A balance sheet is a statement of the financial position of a business that lists the assets, liabilities, and owner's equity at a particular point in time. In other words, the balance sheet illustrates your business's net worth. You also get information regarding the opening and closing balances for the assets & Liabilities within the selected period. You also see the change that has taken place in that period.
There are two ways to present the Balance Sheet report:
- One option is to view Net Assets at the bottom of the report.
- The other option is to display the Net Profit, in the Group Shareholder's Equity. To choose this option, check the box Include Profit and Loss total. See below.
Note: This option is not available in Lithuania.
In the report the selection window, you can choose an "Official" version of the report which presents the report according to Governmental Decree on the information to be presented in the Financial Statements for Small and Micro-businesses. This report has only two columns: The reporting Period and a comparison to the same period last year.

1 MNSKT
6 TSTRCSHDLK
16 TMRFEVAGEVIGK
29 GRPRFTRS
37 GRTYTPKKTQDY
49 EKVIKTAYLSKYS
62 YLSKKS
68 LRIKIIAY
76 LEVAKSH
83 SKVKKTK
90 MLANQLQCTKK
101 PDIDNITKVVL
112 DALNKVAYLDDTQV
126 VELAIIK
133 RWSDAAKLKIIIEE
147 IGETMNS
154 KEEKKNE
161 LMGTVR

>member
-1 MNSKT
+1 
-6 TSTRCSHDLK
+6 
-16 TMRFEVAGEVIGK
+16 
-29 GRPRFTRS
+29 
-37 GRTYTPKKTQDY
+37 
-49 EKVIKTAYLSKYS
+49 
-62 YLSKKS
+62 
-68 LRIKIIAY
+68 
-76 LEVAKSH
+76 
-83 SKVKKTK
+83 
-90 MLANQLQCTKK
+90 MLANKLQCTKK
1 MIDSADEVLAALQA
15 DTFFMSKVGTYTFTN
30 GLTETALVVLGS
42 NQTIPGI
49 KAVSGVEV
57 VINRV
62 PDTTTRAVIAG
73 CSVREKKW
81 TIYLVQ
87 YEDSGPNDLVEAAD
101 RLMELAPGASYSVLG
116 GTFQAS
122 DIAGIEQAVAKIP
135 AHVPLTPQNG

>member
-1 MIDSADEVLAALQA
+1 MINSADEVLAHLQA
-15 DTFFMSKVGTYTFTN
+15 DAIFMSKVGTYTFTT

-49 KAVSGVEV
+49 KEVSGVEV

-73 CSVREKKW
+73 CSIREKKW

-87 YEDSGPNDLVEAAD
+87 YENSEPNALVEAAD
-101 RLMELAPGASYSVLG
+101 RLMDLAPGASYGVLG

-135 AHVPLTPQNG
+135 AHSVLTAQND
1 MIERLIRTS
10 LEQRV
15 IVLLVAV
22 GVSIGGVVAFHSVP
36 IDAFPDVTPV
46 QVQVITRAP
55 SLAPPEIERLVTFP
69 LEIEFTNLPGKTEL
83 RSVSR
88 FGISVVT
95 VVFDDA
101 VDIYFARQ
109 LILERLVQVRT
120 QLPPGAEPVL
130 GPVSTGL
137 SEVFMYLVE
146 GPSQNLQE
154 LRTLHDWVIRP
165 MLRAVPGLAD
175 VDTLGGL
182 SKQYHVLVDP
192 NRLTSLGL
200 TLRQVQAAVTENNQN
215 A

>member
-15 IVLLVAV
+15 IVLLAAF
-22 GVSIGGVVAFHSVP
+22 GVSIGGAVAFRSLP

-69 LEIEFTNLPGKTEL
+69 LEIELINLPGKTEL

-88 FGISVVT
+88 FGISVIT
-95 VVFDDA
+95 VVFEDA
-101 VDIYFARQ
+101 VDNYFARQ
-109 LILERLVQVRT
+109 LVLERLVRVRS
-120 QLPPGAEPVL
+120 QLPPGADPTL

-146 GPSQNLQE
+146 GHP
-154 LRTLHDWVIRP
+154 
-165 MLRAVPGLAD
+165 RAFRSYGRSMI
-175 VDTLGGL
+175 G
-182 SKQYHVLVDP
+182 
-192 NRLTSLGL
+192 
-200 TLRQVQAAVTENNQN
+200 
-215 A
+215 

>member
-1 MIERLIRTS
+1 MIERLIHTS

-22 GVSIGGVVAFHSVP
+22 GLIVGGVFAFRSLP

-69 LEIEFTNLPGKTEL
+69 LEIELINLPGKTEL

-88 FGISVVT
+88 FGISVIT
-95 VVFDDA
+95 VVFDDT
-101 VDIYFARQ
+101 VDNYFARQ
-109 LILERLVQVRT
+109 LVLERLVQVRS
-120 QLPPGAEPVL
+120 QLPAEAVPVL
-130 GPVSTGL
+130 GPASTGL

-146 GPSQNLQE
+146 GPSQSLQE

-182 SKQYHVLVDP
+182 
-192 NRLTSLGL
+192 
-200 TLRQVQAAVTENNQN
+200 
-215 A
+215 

Note: These versions do not contain the audit trail. The drill down can be accesses via the detailed versions of the report. If you are not sure which version to use please check with your accountant.
The Standard report has four columns that show: Opening balance, balance to date, period and closing balance.
Both reports can be displayed as detailed (with account) or compact (without account) where the amounts are summarised per account group, and not showing each account separately.
NOTE: If you would like to see the Liabilities side of the balance sheet without minus signs, please contact support (Finland).
The structure of the reports
The report in all is versions is created by the account class tree structure & the Micro version of the official report is created by grouping account classes to Official groups. Read more about Account Classes & official groups.
You can choose to include journal drafts in the Balance Sheet report to simulate how the journals would affect your accounting before you actually post them. Read more.